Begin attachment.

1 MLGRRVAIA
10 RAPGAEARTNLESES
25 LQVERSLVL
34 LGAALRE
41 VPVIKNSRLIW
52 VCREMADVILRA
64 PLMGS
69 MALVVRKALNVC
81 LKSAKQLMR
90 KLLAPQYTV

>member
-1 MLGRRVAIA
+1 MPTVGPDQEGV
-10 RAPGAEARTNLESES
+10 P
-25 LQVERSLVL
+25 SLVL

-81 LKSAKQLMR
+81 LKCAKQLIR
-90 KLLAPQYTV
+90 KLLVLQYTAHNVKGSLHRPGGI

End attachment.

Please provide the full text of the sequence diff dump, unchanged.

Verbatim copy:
1 MLGRRVAIA
10 RAPGAEARTNLESES
25 LQVERSLVL
34 LGAALRE
41 VPVIKNSRLIW
52 VCREMADVILRA
64 PLMGS
69 MALVVRKALNVC
81 LKSAKQLMR
90 KLLAPQYTV

>member
-1 MLGRRVAIA
+1 MPTVGPDQEGV
-10 RAPGAEARTNLESES
+10 P
-25 LQVERSLVL
+25 SLVL

-81 LKSAKQLMR
+81 LKCAKQLIR
-90 KLLAPQYTV
+90 KLLVLQYTAHNVKGSLHRPGGI